There is mounting evidence to support what Manap and other aging experts, as well as older people themselves, have known for a long time: The art of aging well takes more than just having a good diet and exercising regularly.

There are many other "softer health drivers" that affect longevity, says science writer Marta Zaraska in her latest book Growing Young: How Friendship, Optimism and Kindness Can Help You Live to 100, which was published in June. "And these are much more pleasurable things than doing pushups."

As part of her research, Zaraska reviewed more than 600 clinical studies and research papers on the topic. What she found was startling: exercising and eating six servings of fruit and vegetables daily can lower your risk of dying early by 23 to 33%, and 26% respectively, but other factors may impact longevity in more significant ways. These include being in a committed romantic relationship (which reduces mortality risk by 49%), having a "large social network of family, friends, and helpful neighbors" (45%), volunteering (22%), and having a purpose in life (17%).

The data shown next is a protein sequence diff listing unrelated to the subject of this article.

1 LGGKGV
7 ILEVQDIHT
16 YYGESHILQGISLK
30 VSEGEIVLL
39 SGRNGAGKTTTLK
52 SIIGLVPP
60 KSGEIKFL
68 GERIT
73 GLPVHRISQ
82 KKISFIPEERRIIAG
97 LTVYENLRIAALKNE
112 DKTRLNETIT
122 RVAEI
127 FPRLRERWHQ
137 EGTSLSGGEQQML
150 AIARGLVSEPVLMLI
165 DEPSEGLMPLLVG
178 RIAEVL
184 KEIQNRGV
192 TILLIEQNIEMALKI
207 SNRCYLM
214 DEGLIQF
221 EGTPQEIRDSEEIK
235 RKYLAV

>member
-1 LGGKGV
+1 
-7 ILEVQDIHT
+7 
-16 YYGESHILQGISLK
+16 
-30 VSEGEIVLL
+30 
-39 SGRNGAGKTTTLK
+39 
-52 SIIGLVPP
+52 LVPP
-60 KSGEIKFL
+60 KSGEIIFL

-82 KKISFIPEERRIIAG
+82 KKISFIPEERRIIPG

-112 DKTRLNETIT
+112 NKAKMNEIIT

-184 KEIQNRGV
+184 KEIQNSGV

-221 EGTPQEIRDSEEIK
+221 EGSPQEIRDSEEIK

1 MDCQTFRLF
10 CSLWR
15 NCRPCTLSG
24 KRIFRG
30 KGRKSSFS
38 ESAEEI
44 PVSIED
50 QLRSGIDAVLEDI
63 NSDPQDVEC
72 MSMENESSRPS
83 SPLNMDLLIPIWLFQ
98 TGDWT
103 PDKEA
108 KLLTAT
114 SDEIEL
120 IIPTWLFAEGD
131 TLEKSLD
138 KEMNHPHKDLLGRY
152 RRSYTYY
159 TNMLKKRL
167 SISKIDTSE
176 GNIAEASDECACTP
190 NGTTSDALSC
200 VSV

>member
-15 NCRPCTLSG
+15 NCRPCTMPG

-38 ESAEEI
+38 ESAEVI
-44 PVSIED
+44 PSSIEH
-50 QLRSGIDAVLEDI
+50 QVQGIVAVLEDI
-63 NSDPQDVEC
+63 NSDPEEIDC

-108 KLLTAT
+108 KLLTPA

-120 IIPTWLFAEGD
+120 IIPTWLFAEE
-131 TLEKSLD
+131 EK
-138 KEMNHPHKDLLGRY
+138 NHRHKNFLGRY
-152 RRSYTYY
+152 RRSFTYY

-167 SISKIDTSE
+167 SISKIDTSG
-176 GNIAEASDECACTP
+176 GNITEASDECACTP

"But to live long, number one is definitely having some kind of social integration," says Zaraska. Taking part in synchronized activities, such as singing in a choir, jogging in a group or dancing with friends like how Loh does every morning, has been shown to "change our brain activation and impact us on a biological level."

"It gives us a boost of endorphins that not only makes us feel more connected to others but also has painkilling properties," she says.